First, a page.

Style: Psychedelic Rock
Release Date: 1 Jun 2020
Sites: Bandcamp | Facebook
Hole in the Sun appears to be Stone Rebel's fourteenth studio album, so I'd usually be asking forgiveness at this point for not having heard of them. I won't this time, though, because they're a lot more prolific than old, this also being their fourth album this year. Given that we're not halfway yet, I would call that surprisingly prolific. They knocked out six albums last year and four more in 2018.
Now, prolificity like that is inherently suspicious. Surely, nobody will be able to maintain a reasonable level of quality over that volume of releases? After all, while there are gems in Buckethead's catalogue, there's a lot of, shall we say, lesser material too. However, I thoroughly enjoyed this album, which is of laid back instrumental rock, driven by noodling guitarwork that often continues at length. Of seven tracks on offer, two of them extend past the ten minute mark and a third well past eight.
I have no idea who's in the band or even if there is a band. This could well be a tight group of musicians who spend all their spare time jamming on new material. I'm hearing at least four instruments here: two guitars, plus bass and drums. Maybe there are four musicians going uncredited on Bandcamp and I wish they'd identify themselves so I can dole it appropriate praise.
However, it's well within the bounds of possibility that Stone Rebel is just one musician whose jam is to live in the studio and improvise new music. It has to be said that it's easier to make band practice when you are the band. If this is a solo project, though, I would have to express surprise at that musician's restraint, as I'm not hearing any keyboards here, let alone the exotic array of instrumentation that solo artists often layer in. Maybe it's all computer generated, though I doubt it.
Even though the song titles often suggest some sort of conflict (Hole in the Sun, Crashing Light, Psycho Monkey and others), this is fundamentally upbeat music. Sure, every track is introspective (somehow I know that the drummer's not the only musician sitting down), but there's a contentment and a comfort inherent in the music, even if that stems from an Escape from Reality. This is 2020, after all, and we've collectively only reached level six of Jumanji thus far.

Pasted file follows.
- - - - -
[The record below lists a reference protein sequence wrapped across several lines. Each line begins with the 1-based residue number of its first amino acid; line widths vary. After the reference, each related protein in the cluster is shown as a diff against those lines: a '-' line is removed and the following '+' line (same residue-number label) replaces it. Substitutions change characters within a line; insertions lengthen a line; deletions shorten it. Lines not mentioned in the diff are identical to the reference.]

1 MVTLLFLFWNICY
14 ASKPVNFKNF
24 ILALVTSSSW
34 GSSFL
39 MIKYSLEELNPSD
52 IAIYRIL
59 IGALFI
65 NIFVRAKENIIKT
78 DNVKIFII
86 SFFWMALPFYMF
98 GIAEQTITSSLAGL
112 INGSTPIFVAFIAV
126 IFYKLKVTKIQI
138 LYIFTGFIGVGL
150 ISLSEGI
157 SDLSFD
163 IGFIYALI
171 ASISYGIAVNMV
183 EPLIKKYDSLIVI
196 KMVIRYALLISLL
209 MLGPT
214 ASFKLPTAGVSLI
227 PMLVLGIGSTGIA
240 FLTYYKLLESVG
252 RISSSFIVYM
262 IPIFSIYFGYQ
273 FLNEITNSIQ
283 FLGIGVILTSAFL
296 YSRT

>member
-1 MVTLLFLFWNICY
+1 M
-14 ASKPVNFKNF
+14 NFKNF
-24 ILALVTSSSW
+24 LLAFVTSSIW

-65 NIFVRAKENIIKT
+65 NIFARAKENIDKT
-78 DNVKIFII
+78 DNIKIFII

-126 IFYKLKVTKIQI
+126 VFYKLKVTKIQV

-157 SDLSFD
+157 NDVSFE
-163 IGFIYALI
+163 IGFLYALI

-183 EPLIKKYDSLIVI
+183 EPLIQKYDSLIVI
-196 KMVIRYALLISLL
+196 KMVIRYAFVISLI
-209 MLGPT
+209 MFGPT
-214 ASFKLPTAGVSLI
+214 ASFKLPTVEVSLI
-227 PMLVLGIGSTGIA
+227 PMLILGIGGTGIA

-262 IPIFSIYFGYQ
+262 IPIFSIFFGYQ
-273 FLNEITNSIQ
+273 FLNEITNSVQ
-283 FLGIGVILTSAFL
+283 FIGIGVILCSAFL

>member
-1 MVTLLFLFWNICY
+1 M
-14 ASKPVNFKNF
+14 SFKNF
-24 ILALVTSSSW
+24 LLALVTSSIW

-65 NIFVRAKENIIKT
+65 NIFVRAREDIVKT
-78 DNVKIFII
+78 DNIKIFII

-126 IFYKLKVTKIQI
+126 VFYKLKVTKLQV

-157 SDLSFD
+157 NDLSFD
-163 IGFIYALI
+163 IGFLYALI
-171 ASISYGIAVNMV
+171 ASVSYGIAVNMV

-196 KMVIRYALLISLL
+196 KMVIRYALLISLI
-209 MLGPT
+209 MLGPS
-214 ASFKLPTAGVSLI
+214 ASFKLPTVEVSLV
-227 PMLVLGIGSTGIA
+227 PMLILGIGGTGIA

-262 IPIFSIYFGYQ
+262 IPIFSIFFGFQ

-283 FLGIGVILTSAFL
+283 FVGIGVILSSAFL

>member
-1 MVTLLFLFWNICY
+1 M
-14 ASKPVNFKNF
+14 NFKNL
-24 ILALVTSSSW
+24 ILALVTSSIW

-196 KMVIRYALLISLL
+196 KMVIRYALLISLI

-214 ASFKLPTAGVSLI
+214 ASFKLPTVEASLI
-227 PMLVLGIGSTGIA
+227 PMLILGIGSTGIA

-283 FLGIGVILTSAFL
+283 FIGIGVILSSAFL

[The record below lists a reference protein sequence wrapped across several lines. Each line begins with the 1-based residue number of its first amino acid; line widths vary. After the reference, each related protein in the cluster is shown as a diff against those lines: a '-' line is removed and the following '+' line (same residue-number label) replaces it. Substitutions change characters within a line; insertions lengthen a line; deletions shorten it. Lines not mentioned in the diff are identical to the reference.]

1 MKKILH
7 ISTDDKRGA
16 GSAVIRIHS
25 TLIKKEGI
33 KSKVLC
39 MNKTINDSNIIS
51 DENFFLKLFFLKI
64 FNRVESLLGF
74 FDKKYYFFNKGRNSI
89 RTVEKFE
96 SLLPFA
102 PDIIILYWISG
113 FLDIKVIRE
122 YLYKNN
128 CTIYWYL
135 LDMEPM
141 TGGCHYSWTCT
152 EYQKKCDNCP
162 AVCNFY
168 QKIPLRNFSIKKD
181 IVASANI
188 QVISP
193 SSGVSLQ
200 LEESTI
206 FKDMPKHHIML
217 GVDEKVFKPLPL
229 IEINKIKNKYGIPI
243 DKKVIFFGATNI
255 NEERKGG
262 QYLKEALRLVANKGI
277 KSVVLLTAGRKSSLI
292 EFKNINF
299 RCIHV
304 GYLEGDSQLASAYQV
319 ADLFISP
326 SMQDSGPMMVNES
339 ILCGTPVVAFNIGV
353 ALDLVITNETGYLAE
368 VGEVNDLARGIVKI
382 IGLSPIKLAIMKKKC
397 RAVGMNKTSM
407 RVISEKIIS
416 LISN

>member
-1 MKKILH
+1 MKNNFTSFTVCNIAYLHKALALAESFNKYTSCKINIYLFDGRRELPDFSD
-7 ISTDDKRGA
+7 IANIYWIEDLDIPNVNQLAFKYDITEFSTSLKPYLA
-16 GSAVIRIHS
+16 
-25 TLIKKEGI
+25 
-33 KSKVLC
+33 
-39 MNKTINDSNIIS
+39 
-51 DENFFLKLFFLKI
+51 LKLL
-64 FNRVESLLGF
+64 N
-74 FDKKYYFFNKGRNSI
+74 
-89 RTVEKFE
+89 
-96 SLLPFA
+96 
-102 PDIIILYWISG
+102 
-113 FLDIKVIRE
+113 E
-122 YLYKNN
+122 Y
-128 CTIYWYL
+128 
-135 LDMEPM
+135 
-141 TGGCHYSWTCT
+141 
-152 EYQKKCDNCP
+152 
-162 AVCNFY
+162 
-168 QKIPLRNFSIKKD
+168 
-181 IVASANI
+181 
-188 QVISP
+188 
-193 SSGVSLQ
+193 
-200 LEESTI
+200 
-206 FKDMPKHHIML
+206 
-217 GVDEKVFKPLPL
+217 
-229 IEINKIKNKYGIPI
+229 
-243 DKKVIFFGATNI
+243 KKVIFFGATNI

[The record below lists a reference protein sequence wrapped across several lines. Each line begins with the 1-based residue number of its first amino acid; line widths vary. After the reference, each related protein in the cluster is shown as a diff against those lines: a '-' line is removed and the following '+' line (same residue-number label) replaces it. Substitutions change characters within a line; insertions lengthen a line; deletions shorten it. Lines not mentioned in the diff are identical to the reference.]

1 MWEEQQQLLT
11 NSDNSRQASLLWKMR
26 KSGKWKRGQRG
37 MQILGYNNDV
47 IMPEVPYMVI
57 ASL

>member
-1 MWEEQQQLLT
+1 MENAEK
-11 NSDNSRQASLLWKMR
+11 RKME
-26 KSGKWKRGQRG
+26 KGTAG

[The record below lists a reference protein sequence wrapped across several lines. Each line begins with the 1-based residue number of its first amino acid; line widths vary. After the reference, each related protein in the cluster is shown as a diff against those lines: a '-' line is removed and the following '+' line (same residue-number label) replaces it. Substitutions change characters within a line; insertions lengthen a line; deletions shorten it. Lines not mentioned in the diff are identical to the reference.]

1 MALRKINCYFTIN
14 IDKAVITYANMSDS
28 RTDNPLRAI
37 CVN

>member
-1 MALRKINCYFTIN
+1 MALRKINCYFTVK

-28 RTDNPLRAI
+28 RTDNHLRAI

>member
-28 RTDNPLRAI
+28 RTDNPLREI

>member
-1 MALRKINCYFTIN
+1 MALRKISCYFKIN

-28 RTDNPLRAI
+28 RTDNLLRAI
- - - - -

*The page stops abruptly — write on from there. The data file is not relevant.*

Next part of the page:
The Bandcamp page for Stone Rebel states that the style is psychedelic rock, and that's fine by me, but thats a wide genre and this is light years from space rock or stoner rock as we tend to imagine them. I'd place this halfway between a Grateful Dead jam session and whatever New Age CDs show up at your local dollar store for a buck a piece. It's certainly good relaxation music: pop this on and feel your mood improve. However, it's worth a lot more than to just let it slide away into the background while you work because much of the fun is actively listening to those guitars.
Surely the most pleasant album I've heard all year, the question is whether it's likely to stay with me. I don't think I'm going to wake up with any of these tunes playing in my head tomorrow. The most obvious criticism would be that each of the seven pieces of music sounds relatively similar. The drums and bass are there primarily for support purposes, so they don't get to put their own mark on this. In fact, Dreamers does without drums entirely and I wouldn't say they were particularly missed.
It's all about the guitars and, if you're in the mood for soft and pleasing guitar and you want something with a lot more substance than New Age, then I would recommend this highly. I'm sure I'll be coming back to it when I next feel the need to be cheered up. Of course, by then, Stone Rebel may have released another half dozen albums...